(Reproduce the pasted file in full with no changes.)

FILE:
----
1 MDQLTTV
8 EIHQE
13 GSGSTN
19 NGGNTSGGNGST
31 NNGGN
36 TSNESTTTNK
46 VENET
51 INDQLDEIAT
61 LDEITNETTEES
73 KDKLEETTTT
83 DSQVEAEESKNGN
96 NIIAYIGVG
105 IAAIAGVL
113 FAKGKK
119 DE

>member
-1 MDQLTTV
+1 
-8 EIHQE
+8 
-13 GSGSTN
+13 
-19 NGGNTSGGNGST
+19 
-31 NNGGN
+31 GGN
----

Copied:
1 MDQLTTV
8 EIHQE
13 GSGSTN
19 NGGNTSGGNGST
31 NNGGN
36 TSNESTTTNK
46 VENET
51 INDQLDEIAT
61 LDEITNETTEES
73 KDKLEETTTT
83 DSQVEAEESKNGN
96 NIIAYIGVG
105 IAAIAGVL
113 FAKGKK
119 DE

>member
-1 MDQLTTV
+1 
-8 EIHQE
+8 
-13 GSGSTN
+13 
-19 NGGNTSGGNGST
+19 
-31 NNGGN
+31 GGN